Australia Family Court merger set to pass parliament
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A controversial merger of the Family Court and Federal Circuit Court will soon go ahead after the government won over a key crossbench senator.
Rex Patrick has agreed to back the merger after the government promised to ensure a minimum number of specialist family law judges.
Senator Patrick denied the changes amounted to dissolving a superior stand-alone court.
He said the legislation simply took the three jurisdictions dealing with family law and put them under the one roof.
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"That will create efficiencies - it does nothing to dilute the expertise of the court," he told AAP.
"It's not a major departure from where we are right now."
Senator Patrick said there would still be a specialist "division one" with Family Court judges and a specialist appeals court.
Legal experts, community organisations and 13 retired judges published an open letter on Tuesday in a last stand against the merger.
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Law Council of Australia president Jacoba Brasch said it was not the time to proceed with an "unnecessary, risky" plan opposed by all non-government members of the lower house.
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The Law Council, Community Legal Centres Australia, Women's Legal Services Australia and National Aboriginal and Torres Strait Islander Legal Services were among more than 155 signatories to the open letter.
"Safety must come first in family law," Women's Legal Services Australia spokesperson Angela Lynch said.
"Our opposition to the proposed merger of the family courts is centred on ensuring the safety and best interests of the child and the safety of adult victim-survivors of family violence in family law proceedings."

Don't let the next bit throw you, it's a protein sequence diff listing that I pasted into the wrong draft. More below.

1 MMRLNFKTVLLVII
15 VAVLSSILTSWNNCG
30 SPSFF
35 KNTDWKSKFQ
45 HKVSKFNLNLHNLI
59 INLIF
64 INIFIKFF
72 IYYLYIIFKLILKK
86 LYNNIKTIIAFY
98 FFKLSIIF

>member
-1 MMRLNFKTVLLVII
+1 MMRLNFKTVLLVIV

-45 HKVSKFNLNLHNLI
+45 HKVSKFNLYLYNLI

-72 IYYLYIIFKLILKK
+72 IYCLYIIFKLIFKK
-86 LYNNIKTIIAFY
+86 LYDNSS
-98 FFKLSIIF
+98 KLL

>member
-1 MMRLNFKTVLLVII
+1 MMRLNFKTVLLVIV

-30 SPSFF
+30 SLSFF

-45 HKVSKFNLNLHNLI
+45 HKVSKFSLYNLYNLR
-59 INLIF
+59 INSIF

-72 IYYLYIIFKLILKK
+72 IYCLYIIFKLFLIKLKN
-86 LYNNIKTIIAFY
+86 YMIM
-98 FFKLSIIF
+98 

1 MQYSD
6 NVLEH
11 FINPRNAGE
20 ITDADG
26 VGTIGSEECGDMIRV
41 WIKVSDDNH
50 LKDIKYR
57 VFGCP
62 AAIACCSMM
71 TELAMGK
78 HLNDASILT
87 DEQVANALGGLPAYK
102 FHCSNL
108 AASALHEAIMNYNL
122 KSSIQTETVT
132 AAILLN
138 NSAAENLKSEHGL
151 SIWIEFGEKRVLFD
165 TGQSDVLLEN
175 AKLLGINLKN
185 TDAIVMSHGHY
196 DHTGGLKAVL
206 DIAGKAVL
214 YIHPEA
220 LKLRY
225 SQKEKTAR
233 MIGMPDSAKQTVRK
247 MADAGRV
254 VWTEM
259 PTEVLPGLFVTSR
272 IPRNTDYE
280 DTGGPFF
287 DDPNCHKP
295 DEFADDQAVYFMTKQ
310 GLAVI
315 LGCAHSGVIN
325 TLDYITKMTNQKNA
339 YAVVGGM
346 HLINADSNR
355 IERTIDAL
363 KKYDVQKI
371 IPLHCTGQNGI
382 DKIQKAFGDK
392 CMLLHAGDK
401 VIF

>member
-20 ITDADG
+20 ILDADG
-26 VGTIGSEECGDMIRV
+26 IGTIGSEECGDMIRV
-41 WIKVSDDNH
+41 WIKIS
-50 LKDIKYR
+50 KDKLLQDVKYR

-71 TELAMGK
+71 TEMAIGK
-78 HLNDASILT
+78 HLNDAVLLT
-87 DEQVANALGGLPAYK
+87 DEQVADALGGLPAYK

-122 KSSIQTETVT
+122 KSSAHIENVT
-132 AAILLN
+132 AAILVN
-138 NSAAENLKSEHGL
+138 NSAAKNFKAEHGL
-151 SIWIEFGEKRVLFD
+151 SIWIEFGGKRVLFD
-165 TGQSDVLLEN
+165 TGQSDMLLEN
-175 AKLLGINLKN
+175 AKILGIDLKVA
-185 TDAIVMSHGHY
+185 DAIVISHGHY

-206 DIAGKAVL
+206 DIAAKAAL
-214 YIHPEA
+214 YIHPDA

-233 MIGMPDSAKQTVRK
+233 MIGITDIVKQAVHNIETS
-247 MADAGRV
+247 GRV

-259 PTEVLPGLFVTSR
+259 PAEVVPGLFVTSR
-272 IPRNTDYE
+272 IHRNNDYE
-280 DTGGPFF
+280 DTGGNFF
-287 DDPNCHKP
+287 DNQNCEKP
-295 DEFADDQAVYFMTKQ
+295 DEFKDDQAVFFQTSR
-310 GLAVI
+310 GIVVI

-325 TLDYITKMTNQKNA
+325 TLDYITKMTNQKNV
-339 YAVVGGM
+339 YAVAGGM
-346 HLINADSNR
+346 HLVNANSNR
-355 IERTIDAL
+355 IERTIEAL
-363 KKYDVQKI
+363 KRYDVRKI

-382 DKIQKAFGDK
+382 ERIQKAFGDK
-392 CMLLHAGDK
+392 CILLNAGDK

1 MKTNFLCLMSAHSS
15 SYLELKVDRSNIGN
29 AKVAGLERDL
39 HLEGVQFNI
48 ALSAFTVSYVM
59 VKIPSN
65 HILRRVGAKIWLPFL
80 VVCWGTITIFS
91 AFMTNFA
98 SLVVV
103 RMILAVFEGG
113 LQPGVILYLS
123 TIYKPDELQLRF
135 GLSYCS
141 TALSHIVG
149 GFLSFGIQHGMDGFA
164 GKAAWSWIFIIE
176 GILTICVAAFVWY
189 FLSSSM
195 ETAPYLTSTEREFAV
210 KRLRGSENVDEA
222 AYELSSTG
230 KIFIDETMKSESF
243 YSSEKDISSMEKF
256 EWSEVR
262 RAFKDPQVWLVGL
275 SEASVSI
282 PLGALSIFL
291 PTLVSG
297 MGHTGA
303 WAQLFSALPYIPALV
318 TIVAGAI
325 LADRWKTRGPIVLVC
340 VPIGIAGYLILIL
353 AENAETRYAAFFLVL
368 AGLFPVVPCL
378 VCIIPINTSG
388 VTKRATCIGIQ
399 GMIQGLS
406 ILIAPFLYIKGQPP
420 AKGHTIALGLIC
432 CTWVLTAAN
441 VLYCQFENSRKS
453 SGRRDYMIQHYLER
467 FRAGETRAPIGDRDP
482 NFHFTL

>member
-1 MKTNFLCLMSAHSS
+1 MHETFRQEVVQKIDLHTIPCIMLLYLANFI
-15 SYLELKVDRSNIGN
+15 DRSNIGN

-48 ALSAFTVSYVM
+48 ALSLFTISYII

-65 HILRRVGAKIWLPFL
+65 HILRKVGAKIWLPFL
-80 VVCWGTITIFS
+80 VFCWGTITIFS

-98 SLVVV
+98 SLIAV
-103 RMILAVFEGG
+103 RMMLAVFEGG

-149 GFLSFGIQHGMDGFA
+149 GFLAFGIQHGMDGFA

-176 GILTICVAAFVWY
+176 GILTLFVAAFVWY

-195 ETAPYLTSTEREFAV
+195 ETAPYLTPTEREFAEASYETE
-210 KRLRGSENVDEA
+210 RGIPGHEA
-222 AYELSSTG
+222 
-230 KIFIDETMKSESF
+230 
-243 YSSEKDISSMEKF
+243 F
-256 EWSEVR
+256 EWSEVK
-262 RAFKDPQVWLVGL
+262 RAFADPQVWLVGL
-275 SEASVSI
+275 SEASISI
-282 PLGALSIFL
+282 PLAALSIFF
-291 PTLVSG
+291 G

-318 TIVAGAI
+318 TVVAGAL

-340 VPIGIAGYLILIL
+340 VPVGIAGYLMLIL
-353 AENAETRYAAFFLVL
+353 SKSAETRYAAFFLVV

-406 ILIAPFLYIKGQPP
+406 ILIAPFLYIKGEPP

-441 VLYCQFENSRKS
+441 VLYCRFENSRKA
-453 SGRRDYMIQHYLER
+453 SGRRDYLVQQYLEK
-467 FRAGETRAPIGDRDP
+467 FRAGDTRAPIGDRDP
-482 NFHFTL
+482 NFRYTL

Laws to crunch the Family Court and the Federal Circuit Court into one were first introduced in 2018, but lapsed when an election was called and have been languishing in parliament since being reintroduced in 2019.
Community Legal Centres Australia chief executive Nassim Arrage said the merger would move away from a specialist family court model, exposing family violence survivors to unnecessary risk.
Both Labor and the Greens are concerned the bill will spell the end of specialised judges for family law, particularly in domestic violence cases, and result in worse outcomes for women.
Now counting on independent senator Rex Patrick and One Nation to support the changes, the Morrison government is expecting the Federal Circuit and Family Court of Australia Bill to pass.
Attorney-General Christian Porter says there will be a single point of entry for the federal family law jurisdiction and, ultimately, a common set of rules, procedures, practices and approaches to case management.
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